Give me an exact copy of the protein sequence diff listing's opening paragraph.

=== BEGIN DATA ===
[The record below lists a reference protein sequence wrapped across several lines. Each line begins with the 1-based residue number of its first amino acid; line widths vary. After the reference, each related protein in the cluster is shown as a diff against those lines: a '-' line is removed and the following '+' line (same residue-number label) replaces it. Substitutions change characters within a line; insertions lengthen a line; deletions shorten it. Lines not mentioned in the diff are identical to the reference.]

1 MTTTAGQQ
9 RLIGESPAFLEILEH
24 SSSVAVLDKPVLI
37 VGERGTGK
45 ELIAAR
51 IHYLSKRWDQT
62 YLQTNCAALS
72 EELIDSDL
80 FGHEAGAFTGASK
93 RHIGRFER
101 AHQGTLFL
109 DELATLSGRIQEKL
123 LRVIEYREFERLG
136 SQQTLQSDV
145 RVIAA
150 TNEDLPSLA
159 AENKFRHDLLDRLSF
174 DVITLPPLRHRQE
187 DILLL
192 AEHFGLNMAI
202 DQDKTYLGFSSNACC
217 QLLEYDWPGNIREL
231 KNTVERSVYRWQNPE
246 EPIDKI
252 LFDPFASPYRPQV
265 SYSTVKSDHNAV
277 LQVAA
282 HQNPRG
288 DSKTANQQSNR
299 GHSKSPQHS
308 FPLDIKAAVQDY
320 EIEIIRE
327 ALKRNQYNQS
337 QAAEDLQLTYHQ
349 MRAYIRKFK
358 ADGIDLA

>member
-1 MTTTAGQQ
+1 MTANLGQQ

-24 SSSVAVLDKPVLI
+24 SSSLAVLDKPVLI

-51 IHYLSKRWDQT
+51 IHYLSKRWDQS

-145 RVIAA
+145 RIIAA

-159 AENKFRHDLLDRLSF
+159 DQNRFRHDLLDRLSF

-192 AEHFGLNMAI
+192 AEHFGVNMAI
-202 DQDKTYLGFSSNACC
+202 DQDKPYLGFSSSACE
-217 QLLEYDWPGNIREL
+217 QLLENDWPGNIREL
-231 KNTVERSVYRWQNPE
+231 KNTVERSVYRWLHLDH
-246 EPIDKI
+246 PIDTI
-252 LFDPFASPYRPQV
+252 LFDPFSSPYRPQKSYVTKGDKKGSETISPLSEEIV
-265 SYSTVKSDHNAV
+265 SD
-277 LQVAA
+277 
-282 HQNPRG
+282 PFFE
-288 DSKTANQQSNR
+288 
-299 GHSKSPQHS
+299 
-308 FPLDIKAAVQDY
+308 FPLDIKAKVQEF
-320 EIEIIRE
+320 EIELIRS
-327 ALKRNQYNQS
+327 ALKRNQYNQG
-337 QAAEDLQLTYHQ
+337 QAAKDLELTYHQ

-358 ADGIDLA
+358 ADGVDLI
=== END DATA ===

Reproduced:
[The record below lists a reference protein sequence wrapped across several lines. Each line begins with the 1-based residue number of its first amino acid; line widths vary. After the reference, each related protein in the cluster is shown as a diff against those lines: a '-' line is removed and the following '+' line (same residue-number label) replaces it. Substitutions change characters within a line; insertions lengthen a line; deletions shorten it. Lines not mentioned in the diff are identical to the reference.]